2. If you overdub thumb piano several times, each time through a different frequency ring modulator, you can get something close to a gamelan sound. Strange.
  3. Tracks where someone else suggests the title seem to come out as good, if not better than tracks, where I choose the title (on my session 'Over The Line', on Brother Buffalo's session 'Gonna Have To Be Friday' and 'Well We Could Do That'.
  4. Accounts Receivable office supervisor Herbert Kornfeld (of 'The Onion' fame, but recently deceased, sadly) is a good subject for a song.
  5. Never underestimate the appeal of simple call-and-response vocal patterns (particularly when they're done in different octaves).
More when the tracks get posted up on the Burning Lodge site. And congrats to all Lodge members who participated this month, on a killer session.


Floating Off At Dilate Choonz...

I haven't had time yet to post a full report on the Burning Lodge session we did last Saturday (19th Jan) and Brother Oak (the lodge head) - I'll do that later this week. Suffice for now to say that everybody's songs were great, and everybody in the lodge seems to be coming on in leaps and bounds as composers, singers, players, arrangers and producers.

I have posted one track from the sessions, Floating Off the Coast of Lowestoft, at the Dilate Choonz music blog. Done in about 25 minutes - just a patch I had kicking around on the Arturia CS80V and some electric slide guitar (in open minor tuning, bizarrely enough.) It's an ambient take on your basic 2-chord jam. I think I accidentally hit the ring modulation at the end there.

See what you think.


Everything's gone green...

Just to let you know that the initial 'Barney' background colour seemed like a good idea for about 12 seconds, then was trouble. So I've changed it. Much happier with this!


Teeing off...

Hello there all you rock'n'rollers, and welcome to "BTGB". The purpose of this blog, in the first instance, is to talk about making music in an "Immersion Composition Lodge". But what is Immersion Composition and What is a Lodge? The Immersion Composition Society website provides a lot of useful information on this, but for your convenience and entertainment, I will summarise below.

Basically, Immersion Composition (IC) is a technique for writing songs quickly. IC was invented a few years back by two guys in Oakland, California, USA called Nicholas Dobson and Michael Mellender. Faced with a creative block that was stopping them writing songs, they hit upon the idea of spending a whole day trying to write as many songs as possible. Their chosen method for doing this was called the "20 song game".

In the archetypal version of the 20-song game, each participating musician goes into the studio (or the Batcave, or wherever they record music) for 12 hours solid, and attempts to write, record and mix 20 songs. The rules of the game are:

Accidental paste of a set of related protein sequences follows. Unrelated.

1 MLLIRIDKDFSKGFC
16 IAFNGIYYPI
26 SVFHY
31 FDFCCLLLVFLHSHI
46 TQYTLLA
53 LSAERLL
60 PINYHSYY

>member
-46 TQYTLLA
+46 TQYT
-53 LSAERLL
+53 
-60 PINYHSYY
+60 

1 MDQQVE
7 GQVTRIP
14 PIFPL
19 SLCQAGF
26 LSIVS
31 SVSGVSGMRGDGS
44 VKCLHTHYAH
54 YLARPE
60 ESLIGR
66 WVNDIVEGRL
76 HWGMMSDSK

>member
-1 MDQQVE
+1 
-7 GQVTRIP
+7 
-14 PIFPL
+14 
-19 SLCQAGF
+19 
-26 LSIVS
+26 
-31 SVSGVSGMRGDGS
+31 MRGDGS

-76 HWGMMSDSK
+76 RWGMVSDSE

• The songs should not use any of the musician's previously composed material (although 'found' material like samples, etc. is allowed).
  • The songs can be any style, and any length. In fact 'pieces of music' would be a better description than 'songs', as lyrics/vocals are not mandatory.
  • That's it.
In the strict version of the 20-song game, at the end of the 12-hour session each participant burns their songs to a CD. Then all the participants meet up and listen to each other's output.

An 'Immersion Composition Lodge' is just a group of songwriters who record 12-hour sessions (sometimes called 'day sessions') on a regular basis and then meet to listen to each other's work.

Brother Typewriter is in the Burning Lodge, which began in July 2007 when Brother Oak a.k.a. Ben Dalby made the very, very welcome decision to form his own IC Lodge having begun with the Heater Lodge just a month or so before. Brother Typewriter has been active in the Burning Lodge since September 2007. He has so far recorded 4 sessions, and a total of 26 tracks. Three of these sessions are up on the Burning Lodge website.

This blog will contain the occasional observation about the tracks I've recorded, but to a large extent the results will speak for themselves, for good or ill - and all tracks are freely available on the site should anyone wish to download them. This blog is going to be more about the technical and technological aspects of the recording and songwriting process - so expect to find things like:

  • reviews of, and favourite patches for, VST instruments and effects
  • tips for working with the Sonar digital audio workstation (my DAW of choice)
  • observations on working with the limited set of guitar, effects and synth hardware I've accumulated over the years
  • more general computer stuff - e.g. tips for building your own music computer, should you wish to do that.
  • observations on particular ways of songwriting which seem to have worked well (or badly!) for me.
  • tablature for guitar parts I'm particularly pleased with.
  • thoughts on the relevance of music theory for rock'n'roll, insofar as it impacts on the songs I'm writing.
and so on... you get the picture. Or if you don't, you probably haven't read this far anyway!

To many people this kind of thing will sound incredibly dull, but then I never claimed I was writing for a mass audience. If you're looking for more of a cultural and political grab-bag then giroscope may hold more interest.

Anyway, the next Burning Lodge session is this Saturday (16th Jan) and once that's out the way, I'll post some observations on the tracks I've recorded this time round, which I'm particularly pleased with. Until then... rock on.